With a growing skills gap and increase in technical knowledge required for today’s jobs, companies are looking for better ways to find qualified employees. Some are developing apprenticeship programs in which employees learn while they earn. These programs have long been overlooked in the U.S., but that is changing. Here’s a glance at today’s state of apprenticeships by the numbers.
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As of the last quarter of 2016, there are 505, 371 active apprenticeships in the U.S. This is the result of strong growth in recent years. In fact, between 2010 and 2015, apprenticeships grew by 80%. (See another growth chart published by the Department of Labor here.)
The Department of Labor runs the Registered Apprenticeship program which serves two basic functions. It provides standards and guidelines to ensure that graduates receive safe, quality training and develop core competencies for their chosen careers. They receive a nationally recognized credential of their skills.
Over 1000 career areas offer apprenticeships through the Department of Labor. These include “non-traditional” professions like software developers, dental technicians, and insurance agents. In addition to these, the most popular career choices include engineers, pharmacy technicians, telecommunications technicians, aircraft technicians, mechanics, certified nursing assistants, electricians, welders, construction craft laborer, and truck drivers.
The benefits for apprentices
In Germany, with a long tradition of apprenticeships, 60% of young workers choose on-the-job training over formal schooling. In the U.S., only 5% take the apprenticeship option.
While this career paths has been overlooked by most young people in favor of four-year degrees, the benefits can be significant. While working and earning, these learners receive a minimum of 2,000 hours of on-the-job training and 144 hours of related classroom instruction. Many programs include more training and may last between 1 and 4 years.
The average starting wage is $60,000/year and as people move through the programs, their wages increase. And those who complete the programs ear $300,00 more over their careers than those who don’t. All this without the added burden of student loans.
Plus, most apprenticeship graduates have a ready job waiting while only 20% of 4-year degree graduates have a job waiting before they leave school.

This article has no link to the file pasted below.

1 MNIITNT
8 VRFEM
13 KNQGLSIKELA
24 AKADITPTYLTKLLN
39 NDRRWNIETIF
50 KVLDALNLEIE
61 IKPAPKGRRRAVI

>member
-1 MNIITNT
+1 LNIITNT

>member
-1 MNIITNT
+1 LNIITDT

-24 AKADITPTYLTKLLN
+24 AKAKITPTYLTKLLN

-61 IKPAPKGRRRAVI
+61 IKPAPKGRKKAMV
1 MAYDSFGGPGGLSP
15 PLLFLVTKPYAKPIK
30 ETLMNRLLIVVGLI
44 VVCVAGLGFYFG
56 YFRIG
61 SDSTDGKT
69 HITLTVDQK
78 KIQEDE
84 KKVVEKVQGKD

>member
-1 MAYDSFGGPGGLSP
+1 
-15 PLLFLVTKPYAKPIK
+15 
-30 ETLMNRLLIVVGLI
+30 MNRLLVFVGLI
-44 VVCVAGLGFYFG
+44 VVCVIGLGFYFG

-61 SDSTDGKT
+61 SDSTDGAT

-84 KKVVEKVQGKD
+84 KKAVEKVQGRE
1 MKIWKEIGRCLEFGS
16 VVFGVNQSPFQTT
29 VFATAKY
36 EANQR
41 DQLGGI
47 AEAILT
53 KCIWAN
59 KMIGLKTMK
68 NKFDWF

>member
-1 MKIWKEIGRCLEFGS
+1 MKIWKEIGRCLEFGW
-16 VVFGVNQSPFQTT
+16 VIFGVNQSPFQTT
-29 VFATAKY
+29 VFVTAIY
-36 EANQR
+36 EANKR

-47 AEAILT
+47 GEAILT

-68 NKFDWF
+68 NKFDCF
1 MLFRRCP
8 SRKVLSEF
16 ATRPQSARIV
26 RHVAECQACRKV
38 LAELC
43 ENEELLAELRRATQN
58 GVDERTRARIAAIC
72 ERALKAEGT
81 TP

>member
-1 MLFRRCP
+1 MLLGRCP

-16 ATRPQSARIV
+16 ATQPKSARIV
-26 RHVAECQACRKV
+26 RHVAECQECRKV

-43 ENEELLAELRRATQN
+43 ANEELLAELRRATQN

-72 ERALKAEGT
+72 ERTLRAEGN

The benefits for businesses
Since the recent recession, business have steadily increased their commitment to employee training, and apprenticeships have occupied a small part of that growth. In the U.S., many businesses still think of apprenticeships as more suited for the trades than for more technical, white collar, or service professions.
Like any training, these programs require investment and management. A study by the Economics & Statistics Administration found that outside of initial start up costs, apprenticeships costs companies from $25,000 to $250,000 per apprentice. The biggest percentage of cost came from apprentice compensation, followed by tuition, educational materials, and mentor time.
However, the study found that companies did not lose money on the programs through poaching from other companies. In fact, apprenticeships have been shown to increase employee loyalty. Plus, federal and state programs offer some funding and tax credits for registered programs.
Overall, U.S. businesses have reported a 40-50% rate of return for apprenticeships over hiring from outside.
Closing the skills gap?
As of the first quarter of 2017, 45% of business reported they were unable to find qualified candidates for open jobs, according to the National Federation of Independent Business. There has long been debate over whether we have a true skills gap, but for many companies, the problem is real.
Secondary and higher education hasn’t had perceivable success in better preparing students for work life, and the costs of college education grow heavier. As many industrial jobs become increasingly technical and complex, it’s not clear that colleges and universities can keep up with the change. In addition, people who’ve been squeezed out of shrinking industries need retraining options.
Each state has its own apprenticeship agency with specific programs, funding and tax credits for learners and employers. You can usually find them on your state’s labor website or check out the Department of Labor’s state agency directory.
Icons via Creative Commons from Noun Project: worker by Marie Van den Broeck, teacher by Danil Polshin, coin stack by Babboon, hard hat by Diego Naive, mortor board by parkjisun, tablet by unlimicon, personnel search by Creative Stall, stack of bills by Anton Kalik